The head of a social service agency serving Bensonhurst’s Asian American community says he’s been converted when it comes illegal home conversions.
Warren Chan, executive director of Asian Community United Society (ACUS) and founder of the Chinese Political Club of Brooklyn, has backtracked on earlier charges that a bill intended to combat these illegally subdivided properties is fueled by anti-Asian sentiment.
In a June press release criticizing Assemblyman Bill Colton — a target of his political club and one of the bill’s many supporters — Chan wrote, “This legislation is clearly aimed at the Chinese Xenophobia. Before the Chinese people moved into the neighborhood, the Italians did the same thing and before them it was the Norwegians. Now that the Chinese have come into the community, they have a problem.”
Now Chan is throwing his support behind the proposed measure, which would establish a fine of at least $45,000 for aggravated illegal conversions — $15,000 for each unit — and expand the authority of the New York City Department of Buildings (DOB) and the New York City Environmental Control Board (ECB) to inspect properties and impose fines and other penalties.
Neighbors says that illegal home conversions, in addition to being rife with fire code violations, put a strain on neighborhood resources, like police, schools, plumbing, and electricity. Local immigrant advocates have criticized the bill — which also expedites vacate orders issued for these dangerous properties — saying it fails to sufficiently provide for tenants who will be displaced.
Chan told us he changed his mind after meeting with Gentile, and was told the laws were intended to target landlords who do not live on the premises, rather than average homeowners with construction violations.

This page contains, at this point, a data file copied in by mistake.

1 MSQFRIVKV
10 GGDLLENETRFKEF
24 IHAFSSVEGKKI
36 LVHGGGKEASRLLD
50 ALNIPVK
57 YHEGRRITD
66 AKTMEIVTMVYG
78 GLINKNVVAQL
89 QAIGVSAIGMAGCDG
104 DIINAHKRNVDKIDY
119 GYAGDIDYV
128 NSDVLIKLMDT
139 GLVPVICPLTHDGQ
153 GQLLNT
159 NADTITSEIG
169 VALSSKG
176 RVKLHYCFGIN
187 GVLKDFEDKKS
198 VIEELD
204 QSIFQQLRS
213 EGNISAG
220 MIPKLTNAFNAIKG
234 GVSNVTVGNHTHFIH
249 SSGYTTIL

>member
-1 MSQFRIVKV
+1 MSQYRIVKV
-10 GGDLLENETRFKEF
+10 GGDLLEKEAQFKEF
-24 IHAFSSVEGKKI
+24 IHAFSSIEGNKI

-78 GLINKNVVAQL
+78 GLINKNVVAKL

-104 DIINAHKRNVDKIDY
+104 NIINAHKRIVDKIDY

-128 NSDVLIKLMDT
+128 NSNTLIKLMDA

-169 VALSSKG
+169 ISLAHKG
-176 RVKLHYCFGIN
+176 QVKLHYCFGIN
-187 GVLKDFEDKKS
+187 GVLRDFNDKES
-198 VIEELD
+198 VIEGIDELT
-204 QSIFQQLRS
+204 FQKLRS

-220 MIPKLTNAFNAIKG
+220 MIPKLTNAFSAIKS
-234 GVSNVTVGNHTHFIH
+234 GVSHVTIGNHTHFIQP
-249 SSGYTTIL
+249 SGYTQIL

“Illegal conversions pose a grave danger not only to the tenants but their neighbors and first responders if there were to be an emergency. Thankfully, our local lawmakers are working hard on legislation to crack down on these bad landlords who are profiting from putting people that don’t know about illegal apartments directly in harm’s way,” he wrote in statement released this week. “It is time for our community to stand up and send a message to these bad landlords that is profiting from this housing crisis.”
Gentile, who recently introduced the “Aggravated Illegal Conversion” legislation package with Brooklyn Borough President Eric L. Adams and Council Members Jumaane Williams and Barry Grodenchik, said he had a thoughtful and engaging discussion with Chan and was looking forward to working closely with his social service agency in the future.
“I am pleased to receive Mr. Chan and the Asian Community United Society’s support in this effort. “I look forward to working with ACUS on ending this epidemic,” said Gentile. “We both agree that substandard housing is not affordable housing and that we must work towards a solution to bring affordable housing to southwest Brooklyn, so that immigrant tenants have alternative living situations other than illegal conversions.”
Chan said he was also moved by a particularly egregious case from earlier this month, when five families — including at least 18 adults and 13 children — were removed from an illegally subdivided two-family home in Dyker Heights. Community Board 10‘s District Manager Josephine Beckmann, who viewed the home, described the living conditions there as “heartbreaking.”